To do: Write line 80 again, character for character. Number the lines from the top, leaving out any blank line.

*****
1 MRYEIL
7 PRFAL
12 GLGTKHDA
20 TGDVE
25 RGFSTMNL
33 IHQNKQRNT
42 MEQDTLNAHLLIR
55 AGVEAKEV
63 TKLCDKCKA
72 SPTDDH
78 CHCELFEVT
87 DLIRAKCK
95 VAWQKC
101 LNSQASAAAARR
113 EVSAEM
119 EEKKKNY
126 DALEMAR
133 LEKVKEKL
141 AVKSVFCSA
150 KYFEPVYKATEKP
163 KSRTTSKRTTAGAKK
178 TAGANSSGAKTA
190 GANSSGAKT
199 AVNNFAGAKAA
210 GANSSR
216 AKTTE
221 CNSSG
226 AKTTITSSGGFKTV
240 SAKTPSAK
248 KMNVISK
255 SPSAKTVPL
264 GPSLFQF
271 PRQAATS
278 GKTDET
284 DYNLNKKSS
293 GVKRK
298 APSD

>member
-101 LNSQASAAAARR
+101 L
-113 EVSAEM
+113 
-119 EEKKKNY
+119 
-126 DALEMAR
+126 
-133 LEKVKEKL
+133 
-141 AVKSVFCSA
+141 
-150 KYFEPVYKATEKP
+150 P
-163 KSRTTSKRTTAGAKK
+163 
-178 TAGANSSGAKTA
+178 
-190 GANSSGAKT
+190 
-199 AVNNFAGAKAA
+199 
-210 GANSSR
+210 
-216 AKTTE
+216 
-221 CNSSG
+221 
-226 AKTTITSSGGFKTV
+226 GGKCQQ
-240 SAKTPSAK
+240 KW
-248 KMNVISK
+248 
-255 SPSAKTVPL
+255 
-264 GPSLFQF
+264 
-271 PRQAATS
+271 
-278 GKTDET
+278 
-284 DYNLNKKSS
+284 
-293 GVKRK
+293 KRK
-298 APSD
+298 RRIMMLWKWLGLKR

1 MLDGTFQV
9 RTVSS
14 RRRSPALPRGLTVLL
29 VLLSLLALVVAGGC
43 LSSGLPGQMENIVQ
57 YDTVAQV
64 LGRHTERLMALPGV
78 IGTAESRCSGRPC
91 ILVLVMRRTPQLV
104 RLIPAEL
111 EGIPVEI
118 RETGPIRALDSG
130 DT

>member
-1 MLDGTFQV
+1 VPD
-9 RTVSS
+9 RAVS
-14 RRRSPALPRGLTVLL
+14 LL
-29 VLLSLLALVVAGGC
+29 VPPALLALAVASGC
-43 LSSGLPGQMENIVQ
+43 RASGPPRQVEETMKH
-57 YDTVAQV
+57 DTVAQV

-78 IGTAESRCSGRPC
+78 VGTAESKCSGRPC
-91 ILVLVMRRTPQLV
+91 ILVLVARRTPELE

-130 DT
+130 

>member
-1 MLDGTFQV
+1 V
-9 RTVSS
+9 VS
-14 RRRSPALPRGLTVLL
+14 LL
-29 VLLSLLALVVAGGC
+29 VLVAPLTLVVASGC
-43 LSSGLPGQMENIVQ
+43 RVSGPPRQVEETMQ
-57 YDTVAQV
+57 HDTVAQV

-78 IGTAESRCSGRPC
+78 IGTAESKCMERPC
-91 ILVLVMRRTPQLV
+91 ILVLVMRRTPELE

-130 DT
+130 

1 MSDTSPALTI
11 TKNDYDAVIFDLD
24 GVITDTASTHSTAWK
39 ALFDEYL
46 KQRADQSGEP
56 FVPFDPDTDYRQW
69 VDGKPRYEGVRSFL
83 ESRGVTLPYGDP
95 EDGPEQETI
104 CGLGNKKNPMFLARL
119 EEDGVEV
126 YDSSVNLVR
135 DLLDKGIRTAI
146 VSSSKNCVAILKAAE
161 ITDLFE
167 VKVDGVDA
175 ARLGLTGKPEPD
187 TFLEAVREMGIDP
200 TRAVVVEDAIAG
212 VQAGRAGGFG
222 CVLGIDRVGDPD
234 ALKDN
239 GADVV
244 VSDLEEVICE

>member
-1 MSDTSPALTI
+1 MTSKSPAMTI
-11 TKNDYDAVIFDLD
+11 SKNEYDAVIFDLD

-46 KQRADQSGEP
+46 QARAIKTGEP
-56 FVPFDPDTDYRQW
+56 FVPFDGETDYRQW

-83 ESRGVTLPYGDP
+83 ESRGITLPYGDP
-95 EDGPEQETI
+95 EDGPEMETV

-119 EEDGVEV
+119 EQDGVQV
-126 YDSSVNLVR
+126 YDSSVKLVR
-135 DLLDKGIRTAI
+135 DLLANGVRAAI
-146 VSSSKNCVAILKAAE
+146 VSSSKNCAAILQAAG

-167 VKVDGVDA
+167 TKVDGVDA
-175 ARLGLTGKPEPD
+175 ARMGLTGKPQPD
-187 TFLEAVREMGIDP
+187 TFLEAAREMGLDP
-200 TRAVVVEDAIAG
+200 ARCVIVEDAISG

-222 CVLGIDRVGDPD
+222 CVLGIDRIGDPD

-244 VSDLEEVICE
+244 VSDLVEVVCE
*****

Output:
+278 